Description: The City of Derby sought judicial review of the action of the Kansas Department of Revenue (KDR) in response to Derby's complaint about the distribution of use tax proceeds that the KDR collected. The KDR responded by moving to dismiss Derby's petition for lack of standing. The district court agreed and dismissed Derby's petition. Derby appeals the district court's dismissal based on Derby's claimed lack of standing. We find merit in Derby's argument and reverse and remand for further proceedings based on our conclusion that Derby has standing under K.S.A. 77-611(b) and under common law. 2 Derby is a city of the second class located in Sedgwick County. The KDR has the responsibility to collect and distribute taxes and to administer our state tax laws. In 2002 the Legislature enacted K.S.A. 12-199, which provides for the imposition of a compensating use tax that applies to "every city or county imposing a retailers' sales tax." The use tax is "for the privilege of using or storing within a city or county any vehicle . . . purchased within this state but without the local retailers' sales taxing jurisdiction of such city or county." K.S.A. 2017 Supp. 12-199(a). The county treasurer has the duty to collect this use tax at the time the vehicle is registered. "All revenue received by any county treasurer from a countywide compensating use tax shall be apportioned among the county and each city located in such county in the same manner as provided in K.S.A. 12-192." K.S.A. 2017 Supp. 12-199(c). The KDR is charged with administering and enforcing the tax. In 2003, Derby began imposing a 0.5% local retailers' sales tax. Since then, when a Derby resident purchases a motor vehicle outside of Derby, the Sedgwick County Treasurer collects the 0.5% use tax as provided for in K.S.A. 2017 Supp. 12-199 when the purchaser registers the vehicle. In 2015, Derby learned that the KDR was disbursing one-third of the proceeds from the use tax to Derby and the balance to Sedgwick County. This apportionment was based on the KDR's interpretation of K.S.A. 2015 Supp. 12-199. Derby contacted the Sedgwick County Treasurer, Linda Kizzire, to correct what Derby believed was an improper apportionment of these use tax proceeds. Kizzire forwarded Derby's complaint to the KDR. On October 27, 2015, Richard Cram, the KDR's director of policy and research, informed Kizzire that the KDR was correctly distributing the compensating use tax proceeds in accordance with K.S.A. 2015 Supp. 12-199. Derby notified the KDR that it 3 did not agree with this interpretation of K.S.A. 2015 Supp. 12-199 and requested a meeting to discuss the KDR's administration and allocation of use tax proceeds. On January 19, 2016, Derby's attorney met with the KDR's attorney, Ted Smith. Derby presented documents on its interpretation of the statute and attempted to persuade the KDR of its interpretation, but the KDR rejected Derby's interpretation. On January 28, 2016, after the meeting with the KDR, Derby requested the agency's opinion on its interpretation of the proper method of allocating the local use tax. On February 11, 2016, in response to Derby's request, the KDR's Cram issued an opinion letter setting forth its interpretation of K.S.A. 2015 Supp. 12-199. Cram informed Derby that the letter was the KDR's final response and was not subject to the KDR's informal conference administrative appeal process. On March 11, 2016, Derby filed its petition in the district court for review of the KDR's action. Derby asserted that it had standing to challenge the action under K.S.A. 77-611 because (1) it had exhausted all administrative remedies, (2) Derby was a "person" as defined in K.S.A. 77-602(h) and K.S.A. 77-607, (3) the KDR opinion was directed at it, (4) the KDR's interpretation of law and its actions directly affect Derby's rights, (5) Derby was a party to the agency proceedings, (6) the KDR opinion letter was a rule and regulation that Derby was subject to, and (7) the KDR opinion was a final agency action. On May 18, 2016, the State moved under K.S.A. 2015 Supp. 60-212(b) to dismiss the petition for, among other things, lack of standing. On December 15, 2016, the district court dismissed Derby's petition for lack of standing under K.S.A. 77-611(a), (b), (c), and (d). 4 The district court relied on Dorsey v. Kansas Dept. of SRS, No. 92,293, 2005 WL 81557 (Kan. App. 2005) (unpublished opinion). The court found that the KDR opinion was not "specifically directed" to Derby as required under K.S.A. 77-611(a) because it applied uniformly to all cities and was not specific to a single set of facts. See 2005 WL 81557, at *3. Further, there were no "proceedings" that led to an agency action as required by K.S.A. 77-611(b). Moreover, the agency action did not have the force and effect of law under K.S.A. 77-611(c) so as to give Derby standing. Finally, the court concluded that there was no standing under K.S.A. 77-611(d) because Derby failed to argue that it had standing under any other provision of the law. The district court made no findings relating to Derby's claim that it had standing under principles of common law. Now, on appeal, Derby argues that it had standing under K.S.A. 77-611(a)-(c) and under the common law. The Kansas Judicial Review Act (KJRA), K.S.A. 77-601 et seq., governs judicial review of an agency action. Under K.S.A. 2017 Supp. 77-621(c), the court shall grant relief from agency action if "(4) the agency has erroneously interpreted or applied the law . . . or (8) the agency action is otherwise unreasonable, arbitrary or capricious." Derby relies on these provision of K.S.A. 2017 Supp. 77-621(c). Derby has the burden to prove the invalidity of the KDR's action. K.S.A. 2017 Supp. 77-621(a)(1). Standing is a component of subject matter jurisdiction. State v. Ernesti, 291 Kan. 54, 60, 239 P.3d 40 (2010). Whether standing exists is a question of law over which we have unlimited review. In considering the KDR's standing argument, we accept as true the allegations in Derby's petition and any reasonable inferences we can draw from the petition. See Board of Sumner County Comm'rs v. Bremby, 286 Kan. 745, 750-51, 189 P.3d 494 (2008). 5 A party seeking relief under the KJRA must have both common-law standing and statutory standing. Sierra Club v. Moser, 298 Kan. 22, 29-30, 310 P.3d 360 (2013). Common-law standing is described as follows: "Generally, to demonstrate common-law or traditional standing, a person suing individually must show a cognizable injury and establish a causal connection between the injury and the challenged conduct. To establish a cognizable injury, a party must establish a personal interest in a court's decision and that he or she personally suffers some actual or threatened injury as a result of the challenged conduct. [Citations omitted.]" 298 Kan. at 33. Statutory standing is set forth in K.S.A. 77-611, which provides: "The following persons have standing to obtain judicial review of final or nonfinal agency action: "(a) A person to whom the agency action is specifically directed; "(b) a person who was a party to the agency proceedings that led to the agency action; "(c) if the challenged agency action is a rule and regulation, a person subject to that rule; or "(d) a person eligible for standing under another provision of law." Derby argues that it has common-law standing and statutory standing under K.S.A. 77611(a)-(c). In order to establish standing under the KJRA to challenge the KDR's action, Derby must satisfy at least one of the provisions of K.S.A. 77-611 plus show commonlaw standing. Derby Had Standing under K.S.A. 77-611(b) Derby argues that it had standing to challenge KDR's action under K.S.A. 77611(b) because it was a party to agency proceedings which led to the decision letter. 6 K.S.A. 77-602(f) defines "party to agency proceedings" to include "a person . . . allowed to . . . participate as a party in the proceeding." The word "proceeding" is not limited to hearings or adjudications, but rather is "to be read broadly to refer to the process by which an agency carries out its statutory duties." Bremby, 286 Kan. at 755-56. Here, there is no dispute that issuing the opinion letter was an agency action. Under K.S.A. 2017 Supp. 12-199(b), the KDR has a duty to administer and enforce the compensating use tax and "to adopt such rules and regulations necessary for the efficient and effective administration, enforcement and collection thereof." Providing opinions on the agency's interpretation of K.S.A. 2017 Supp. 12-199 is part of administering the statute, so issuing this opinion letter was an agency proceeding as defined in Bremby. But Derby also must have participated in the agency proceeding. In Bremby, the court held that an interested person's "submission of written comments during a public notice and comment period and all persons' comments made during a public hearing held by an agency both qualify as participation within the meaning of the KJRA's standing requirements." 286 Kan. at 758. In Cochran v. Kansas Dept. of Agriculture, 291 Kan. 898, 249 P.3d 434 (2011), the Chief Engineer of the Division of Water Resources issued permits to the City of Wichita for the appropriation of water. The plaintiffs owned prior water appropriation rights. During the permitting process, they expressed concerns that their prior appropriation rights might be affected by the City's request. They sought a hearing regarding issuance of the permits, but the Chief Engineer claimed they had no standing in the matter. Our Supreme Court stated: 7 "The Cochrans met the definition of 'party' under K.S.A. 77-611 as interpreted in Bremby. The Cochrans owned prior appropriation rights with points of diversion in the vicinity of the authorized points of diversion for the City's permits. The DWR received input from the Cochrans and their legal counsel during the consideration and processing of the City's applications for permits. Thus, the Cochrans participated in the process by which the Chief Engineer carried out his statutory duties. The process at issue was a permit process, just like the process in Bremby. While there is no evidence in the record that there was a public notice of the applications or a comment period, the record indicates that DWR received input from the Cochrans and their legal counsel and the Chief Engineer considered the Cochrans' concerns." Cochran, 291 Kan. at 906. In Families Against Corporate Takeover v. Mitchell, 268 Kan. 803, 1 P.3d 884 (2000), the plaintiff requested that the Kansas Department of Health and Environment revoke a permit for construction and operation of a 14,300-head hog farm. Members of the plaintiff organization claimed the adjacent hog farm diminished the value of their properties and polluted the air and water. The KDHE failed to respond, thereby denying the plaintiff's request under K.A.R. 28-16-62(g)(2). The plaintiff sought judicial review, but the district court held that it had no standing. On review, our Supreme Court determined that the plaintiff had participated in the agency proceeding when it requested a public hearing and provided commentary during the public hearing. 268 Kan. at 811. Based on this line of cases, we conclude that Derby had standing. Here, Derby requested a private hearing with the KDR. In the private meeting, Derby presented its interpretation of K.S.A. 2015 Supp. 12-199 to the KDR in an attempt to influence the outcome of the agency proceeding. In doing so, Derby participated in the agency proceeding as the terms are defined by our Supreme Court, and Derby had standing under K.S.A. 77-611(b) to challenge KDR's action. 8 Derby Had Standing under the Common Law The KDR challenges for the first time on appeal that Derby has standing under the common law. Because standing is a component of subject matter jurisdiction, we will consider this contention. See Ernesti, 291 Kan. at 60. Common-law standing is described as follows: "Generally, to demonstrate common-law or traditional standing, a person suing individually must show a cognizable injury and establish a causal connection between the injury and the challenged conduct. To establish a cognizable injury, a party must establish a personal interest in a court's decision and that he or she personally suffers some actual or threatened injury as a result of the challenged conduct. [Citations omitted.]" Sierra Club, 298 Kan. at 33. Here, we review de novo the KDR's motion to dismiss and, in doing so, accept as true for purposes of the motion Derby's allegations of fact in its petition. Derby has an interest in seeing that use tax revenues are collected and distributed in a manner consistent with our statutes. Derby alleges it has suffered a reduced distribution of tax revenue wrongfully caused by the KDR's interpretation and application of K.S.A. 2015 Supp. 12-199. Thus, Derby has alleged facts that give it common-law standing to challenge the KDR's method of distributing use tax proceeds on vehicles owned by Derby's residents.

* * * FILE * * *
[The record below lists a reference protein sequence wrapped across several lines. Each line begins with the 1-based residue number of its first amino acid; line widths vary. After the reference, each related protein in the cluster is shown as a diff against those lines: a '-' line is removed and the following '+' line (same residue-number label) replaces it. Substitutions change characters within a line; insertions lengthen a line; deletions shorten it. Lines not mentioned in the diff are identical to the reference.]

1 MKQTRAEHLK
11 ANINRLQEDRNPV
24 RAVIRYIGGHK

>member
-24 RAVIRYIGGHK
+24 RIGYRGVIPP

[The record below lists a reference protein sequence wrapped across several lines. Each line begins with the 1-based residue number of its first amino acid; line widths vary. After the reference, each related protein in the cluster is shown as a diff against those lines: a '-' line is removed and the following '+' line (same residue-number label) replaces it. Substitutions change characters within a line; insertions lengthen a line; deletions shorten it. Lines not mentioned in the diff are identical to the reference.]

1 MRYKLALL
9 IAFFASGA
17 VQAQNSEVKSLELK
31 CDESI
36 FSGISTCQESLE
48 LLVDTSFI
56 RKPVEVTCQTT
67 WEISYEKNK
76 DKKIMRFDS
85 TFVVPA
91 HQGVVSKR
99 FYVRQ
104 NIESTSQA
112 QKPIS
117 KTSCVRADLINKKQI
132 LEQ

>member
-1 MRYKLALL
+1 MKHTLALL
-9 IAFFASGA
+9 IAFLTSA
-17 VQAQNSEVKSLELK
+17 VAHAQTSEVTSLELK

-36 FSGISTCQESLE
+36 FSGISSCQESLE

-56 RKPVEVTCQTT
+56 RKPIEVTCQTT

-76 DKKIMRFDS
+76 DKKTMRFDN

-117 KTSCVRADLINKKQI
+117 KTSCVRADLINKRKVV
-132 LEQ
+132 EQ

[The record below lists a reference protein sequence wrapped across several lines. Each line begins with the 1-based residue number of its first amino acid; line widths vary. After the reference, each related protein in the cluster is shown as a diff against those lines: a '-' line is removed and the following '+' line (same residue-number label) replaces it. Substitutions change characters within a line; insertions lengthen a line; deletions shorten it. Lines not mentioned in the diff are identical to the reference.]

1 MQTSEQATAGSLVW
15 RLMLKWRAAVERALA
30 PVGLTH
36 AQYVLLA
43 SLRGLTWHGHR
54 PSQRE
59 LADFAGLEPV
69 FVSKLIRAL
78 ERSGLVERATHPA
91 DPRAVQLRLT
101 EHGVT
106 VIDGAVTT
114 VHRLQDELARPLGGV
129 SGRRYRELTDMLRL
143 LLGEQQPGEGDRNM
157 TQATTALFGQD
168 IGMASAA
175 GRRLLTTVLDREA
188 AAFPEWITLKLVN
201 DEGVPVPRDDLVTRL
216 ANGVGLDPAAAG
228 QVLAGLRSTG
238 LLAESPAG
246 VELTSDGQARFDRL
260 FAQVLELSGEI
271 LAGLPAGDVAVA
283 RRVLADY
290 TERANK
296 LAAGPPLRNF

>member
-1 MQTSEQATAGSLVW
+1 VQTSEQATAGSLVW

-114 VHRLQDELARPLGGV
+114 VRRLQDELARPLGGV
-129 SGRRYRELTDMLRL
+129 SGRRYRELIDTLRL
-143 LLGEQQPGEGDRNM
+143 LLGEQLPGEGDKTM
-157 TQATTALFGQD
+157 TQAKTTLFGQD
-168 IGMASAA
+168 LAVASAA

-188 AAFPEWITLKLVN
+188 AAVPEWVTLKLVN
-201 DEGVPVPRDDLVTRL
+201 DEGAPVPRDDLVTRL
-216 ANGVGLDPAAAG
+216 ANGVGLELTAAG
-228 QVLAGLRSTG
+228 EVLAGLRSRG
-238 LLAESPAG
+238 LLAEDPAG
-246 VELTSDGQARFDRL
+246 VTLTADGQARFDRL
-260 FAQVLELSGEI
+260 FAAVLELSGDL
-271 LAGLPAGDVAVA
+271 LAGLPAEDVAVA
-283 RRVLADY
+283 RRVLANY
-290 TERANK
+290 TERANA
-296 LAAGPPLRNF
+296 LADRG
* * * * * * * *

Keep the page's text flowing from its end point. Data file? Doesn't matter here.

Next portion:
Outcome: Because Derby has shown that it had statutory and common-law standing, the district court should not have dismissed Derby's petition for judicial review for lack of standing.